Installing OS X 10.11 El Capitan inside Parallels Desktop

This is actually surprisingly straightforward, once you know the hoops to jump through.

Essentially there are 4 main things we need to do:

  1. Download El Capitan from the App Store
  2. Prepare an install image
  3. Create a virtual machine
  4. Install El Capitan

So let’s take a look at those, one by one…

Step 1: Download El Capitan from the App Store

Currently you need to be a registered developer. Provided you are, you can download the beta from Apple’s website (this redeems a coupon inside the App Store, so you need to be on a Mac to start the download).

Step 2: Prepare an install image

This section is all command-line stuff, so go fire up (Warning: you’ll need at least 15GB of disk space free to deal with this next section safely… more if you don’t clean up the two temporary images we build along the way)

First up we want to install the iesd Rubygem which provides a nice way to deal with Apple’s InstallESD.dmg files:

sudo gem install iesd

Now we want to use that iesd tool to build a bootable image from the installer we downloaded from the App Store:

iesd -i /Applications/Install\ OS\ X\ 10.11\ Developer\ -o ElCapitan-base.dmg -t BaseSystem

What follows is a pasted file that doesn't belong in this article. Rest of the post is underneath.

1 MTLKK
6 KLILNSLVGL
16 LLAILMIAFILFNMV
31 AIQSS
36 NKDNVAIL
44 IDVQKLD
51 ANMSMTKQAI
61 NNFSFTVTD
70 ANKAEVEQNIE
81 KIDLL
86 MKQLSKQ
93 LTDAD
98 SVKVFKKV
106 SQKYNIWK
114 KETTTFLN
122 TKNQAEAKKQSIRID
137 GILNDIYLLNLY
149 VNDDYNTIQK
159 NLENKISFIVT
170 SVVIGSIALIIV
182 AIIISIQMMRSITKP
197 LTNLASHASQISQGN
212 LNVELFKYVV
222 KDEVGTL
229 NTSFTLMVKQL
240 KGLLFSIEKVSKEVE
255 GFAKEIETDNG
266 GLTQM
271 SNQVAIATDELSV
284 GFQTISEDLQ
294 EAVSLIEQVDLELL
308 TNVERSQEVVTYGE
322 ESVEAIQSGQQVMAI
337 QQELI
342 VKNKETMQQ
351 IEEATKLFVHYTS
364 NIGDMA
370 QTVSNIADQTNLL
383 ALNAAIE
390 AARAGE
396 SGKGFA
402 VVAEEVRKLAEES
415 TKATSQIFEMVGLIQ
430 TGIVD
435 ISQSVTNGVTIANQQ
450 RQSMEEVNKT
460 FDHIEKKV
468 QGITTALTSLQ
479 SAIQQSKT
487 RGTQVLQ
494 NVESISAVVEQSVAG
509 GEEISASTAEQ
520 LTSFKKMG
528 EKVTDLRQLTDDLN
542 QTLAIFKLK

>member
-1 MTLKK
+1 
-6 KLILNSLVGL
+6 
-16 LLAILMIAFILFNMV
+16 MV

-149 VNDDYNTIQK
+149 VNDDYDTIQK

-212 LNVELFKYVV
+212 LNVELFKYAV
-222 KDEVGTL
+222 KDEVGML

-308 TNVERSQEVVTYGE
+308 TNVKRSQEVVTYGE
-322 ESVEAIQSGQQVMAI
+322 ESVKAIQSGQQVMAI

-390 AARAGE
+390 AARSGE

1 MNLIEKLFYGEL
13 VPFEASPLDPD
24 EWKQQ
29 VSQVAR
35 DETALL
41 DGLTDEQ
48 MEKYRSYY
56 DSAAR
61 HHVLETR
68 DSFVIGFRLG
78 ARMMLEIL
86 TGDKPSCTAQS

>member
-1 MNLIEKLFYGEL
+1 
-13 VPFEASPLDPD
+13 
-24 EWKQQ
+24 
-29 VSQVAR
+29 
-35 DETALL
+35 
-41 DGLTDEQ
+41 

Okay, so that’s built us a read-only (DMG format) bootable image for the installer. At the moment, though, that’s missing the copy of OS X that it actually needs to go and install into your VM. To fix that we need to get a read-write (sparse image format) copy of the image:

hdiutil convert ElCapitan-base.dmg -format UDSP -o ElCapitan.sparseimage

Let’s throw away the read-only version now:

rm ElCapitan-base.dmg

And now we want to mount the disk image so we can add some files into it:

hdiutil mount ElCapitan.sparseimage

We also want to mount the InstallESD.dmg file from inside the installer we downloaded from the App Store, as it has some files we’ll need to copy over:

hdiutil mount /Applications/Install\ OS\ X\ 10.11\ Developer\

Now we want to copy the files from the Install ESD into the writable image we made:

cp /Volumes/OS\ X\ Install\ ESD/BaseSystem.* /Volumes/OS\ X\ Base\ System/

Now we want to eject both of those:

hdiutil detach /Volumes/OS\ X\ Base\ System/
hdiutil detach /Volumes/OS\ X\ Install\ ESD/